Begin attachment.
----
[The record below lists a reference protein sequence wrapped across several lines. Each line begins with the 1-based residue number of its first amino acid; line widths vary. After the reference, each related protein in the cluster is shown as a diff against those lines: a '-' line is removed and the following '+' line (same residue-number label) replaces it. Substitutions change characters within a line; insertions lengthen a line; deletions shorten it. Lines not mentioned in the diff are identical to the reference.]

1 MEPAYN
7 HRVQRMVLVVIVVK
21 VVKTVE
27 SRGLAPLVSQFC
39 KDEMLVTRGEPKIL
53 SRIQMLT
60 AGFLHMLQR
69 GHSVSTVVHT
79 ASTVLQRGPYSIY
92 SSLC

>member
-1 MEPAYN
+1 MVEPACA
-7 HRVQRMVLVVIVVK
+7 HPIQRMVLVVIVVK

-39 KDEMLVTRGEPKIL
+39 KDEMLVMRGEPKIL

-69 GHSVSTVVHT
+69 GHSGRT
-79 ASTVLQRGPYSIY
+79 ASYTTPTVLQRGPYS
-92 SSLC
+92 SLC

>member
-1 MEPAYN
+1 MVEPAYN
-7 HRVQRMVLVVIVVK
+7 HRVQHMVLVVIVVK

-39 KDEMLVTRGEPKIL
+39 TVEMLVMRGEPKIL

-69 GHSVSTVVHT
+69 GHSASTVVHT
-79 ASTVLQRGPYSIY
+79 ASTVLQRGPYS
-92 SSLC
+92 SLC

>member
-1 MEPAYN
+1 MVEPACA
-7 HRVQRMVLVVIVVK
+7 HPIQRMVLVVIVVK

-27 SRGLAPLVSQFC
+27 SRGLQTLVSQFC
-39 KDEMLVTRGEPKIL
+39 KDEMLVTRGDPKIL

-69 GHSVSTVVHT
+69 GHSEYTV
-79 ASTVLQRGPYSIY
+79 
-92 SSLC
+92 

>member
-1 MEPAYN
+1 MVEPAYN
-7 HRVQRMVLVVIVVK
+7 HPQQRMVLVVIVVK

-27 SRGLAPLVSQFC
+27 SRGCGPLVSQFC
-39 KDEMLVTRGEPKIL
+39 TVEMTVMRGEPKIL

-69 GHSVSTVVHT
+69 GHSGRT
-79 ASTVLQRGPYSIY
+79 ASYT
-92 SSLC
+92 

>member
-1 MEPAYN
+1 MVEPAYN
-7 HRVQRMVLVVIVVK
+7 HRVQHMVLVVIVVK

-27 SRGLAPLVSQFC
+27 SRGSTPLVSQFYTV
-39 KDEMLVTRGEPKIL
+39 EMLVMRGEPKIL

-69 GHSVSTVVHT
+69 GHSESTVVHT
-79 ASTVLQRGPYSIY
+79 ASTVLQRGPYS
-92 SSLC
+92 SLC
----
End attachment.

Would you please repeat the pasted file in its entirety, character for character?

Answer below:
[The record below lists a reference protein sequence wrapped across several lines. Each line begins with the 1-based residue number of its first amino acid; line widths vary. After the reference, each related protein in the cluster is shown as a diff against those lines: a '-' line is removed and the following '+' line (same residue-number label) replaces it. Substitutions change characters within a line; insertions lengthen a line; deletions shorten it. Lines not mentioned in the diff are identical to the reference.]

1 MEPAYN
7 HRVQRMVLVVIVVK
21 VVKTVE
27 SRGLAPLVSQFC
39 KDEMLVTRGEPKIL
53 SRIQMLT
60 AGFLHMLQR
69 GHSVSTVVHT
79 ASTVLQRGPYSIY
92 SSLC

>member
-1 MEPAYN
+1 MVEPACA
-7 HRVQRMVLVVIVVK
+7 HPIQRMVLVVIVVK

-39 KDEMLVTRGEPKIL
+39 KDEMLVMRGEPKIL

-69 GHSVSTVVHT
+69 GHSGRT
-79 ASTVLQRGPYSIY
+79 ASYTTPTVLQRGPYS
-92 SSLC
+92 SLC

>member
-1 MEPAYN
+1 MVEPAYN
-7 HRVQRMVLVVIVVK
+7 HRVQHMVLVVIVVK

-39 KDEMLVTRGEPKIL
+39 TVEMLVMRGEPKIL

-69 GHSVSTVVHT
+69 GHSASTVVHT
-79 ASTVLQRGPYSIY
+79 ASTVLQRGPYS
-92 SSLC
+92 SLC

>member
-1 MEPAYN
+1 MVEPACA
-7 HRVQRMVLVVIVVK
+7 HPIQRMVLVVIVVK

-27 SRGLAPLVSQFC
+27 SRGLQTLVSQFC
-39 KDEMLVTRGEPKIL
+39 KDEMLVTRGDPKIL

-69 GHSVSTVVHT
+69 GHSEYTV
-79 ASTVLQRGPYSIY
+79 
-92 SSLC
+92 

>member
-1 MEPAYN
+1 MVEPAYN
-7 HRVQRMVLVVIVVK
+7 HPQQRMVLVVIVVK

-27 SRGLAPLVSQFC
+27 SRGCGPLVSQFC
-39 KDEMLVTRGEPKIL
+39 TVEMTVMRGEPKIL

-69 GHSVSTVVHT
+69 GHSGRT
-79 ASTVLQRGPYSIY
+79 ASYT
-92 SSLC
+92 

>member
-1 MEPAYN
+1 MVEPAYN
-7 HRVQRMVLVVIVVK
+7 HRVQHMVLVVIVVK

-27 SRGLAPLVSQFC
+27 SRGSTPLVSQFYTV
-39 KDEMLVTRGEPKIL
+39 EMLVMRGEPKIL

-69 GHSVSTVVHT
+69 GHSESTVVHT
-79 ASTVLQRGPYSIY
+79 ASTVLQRGPYS
-92 SSLC
+92 SLC